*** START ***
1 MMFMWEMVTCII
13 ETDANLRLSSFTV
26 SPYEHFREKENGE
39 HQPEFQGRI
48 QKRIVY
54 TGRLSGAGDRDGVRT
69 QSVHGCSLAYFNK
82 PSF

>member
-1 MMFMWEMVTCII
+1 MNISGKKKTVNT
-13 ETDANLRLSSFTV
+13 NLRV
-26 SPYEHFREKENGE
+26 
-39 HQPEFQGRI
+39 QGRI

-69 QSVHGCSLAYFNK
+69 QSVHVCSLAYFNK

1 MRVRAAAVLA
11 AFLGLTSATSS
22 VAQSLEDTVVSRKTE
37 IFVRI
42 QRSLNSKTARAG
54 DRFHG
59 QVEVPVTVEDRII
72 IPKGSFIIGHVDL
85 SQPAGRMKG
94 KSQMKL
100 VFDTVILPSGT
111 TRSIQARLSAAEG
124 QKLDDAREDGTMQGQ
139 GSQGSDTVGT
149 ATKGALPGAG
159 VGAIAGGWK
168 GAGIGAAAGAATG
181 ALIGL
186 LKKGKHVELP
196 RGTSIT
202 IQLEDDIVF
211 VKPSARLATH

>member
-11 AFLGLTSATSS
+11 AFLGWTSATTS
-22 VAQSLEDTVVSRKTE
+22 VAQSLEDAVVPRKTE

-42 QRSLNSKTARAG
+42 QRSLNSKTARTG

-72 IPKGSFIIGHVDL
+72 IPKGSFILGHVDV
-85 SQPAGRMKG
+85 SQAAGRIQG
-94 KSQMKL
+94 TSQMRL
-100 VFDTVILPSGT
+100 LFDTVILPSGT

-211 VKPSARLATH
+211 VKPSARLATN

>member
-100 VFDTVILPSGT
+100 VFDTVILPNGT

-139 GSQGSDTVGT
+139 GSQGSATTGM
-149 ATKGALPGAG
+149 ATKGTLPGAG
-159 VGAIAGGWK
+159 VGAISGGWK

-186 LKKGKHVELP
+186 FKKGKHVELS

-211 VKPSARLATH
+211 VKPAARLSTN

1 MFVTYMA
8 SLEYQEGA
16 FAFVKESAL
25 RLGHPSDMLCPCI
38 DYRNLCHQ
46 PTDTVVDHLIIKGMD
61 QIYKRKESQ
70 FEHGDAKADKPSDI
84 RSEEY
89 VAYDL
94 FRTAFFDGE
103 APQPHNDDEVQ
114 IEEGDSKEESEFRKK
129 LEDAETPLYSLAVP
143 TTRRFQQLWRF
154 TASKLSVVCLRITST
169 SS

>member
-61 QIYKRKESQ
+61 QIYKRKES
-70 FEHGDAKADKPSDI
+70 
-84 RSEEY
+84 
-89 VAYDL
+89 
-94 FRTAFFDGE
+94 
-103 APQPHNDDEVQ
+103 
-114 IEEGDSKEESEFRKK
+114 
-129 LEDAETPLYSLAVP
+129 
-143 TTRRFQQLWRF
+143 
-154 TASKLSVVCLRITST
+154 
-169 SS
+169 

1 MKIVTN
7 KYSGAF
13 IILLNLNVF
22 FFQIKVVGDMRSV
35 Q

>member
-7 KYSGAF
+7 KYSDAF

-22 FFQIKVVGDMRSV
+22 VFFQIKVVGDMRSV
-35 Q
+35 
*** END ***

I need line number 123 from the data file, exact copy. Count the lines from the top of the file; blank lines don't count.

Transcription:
+35 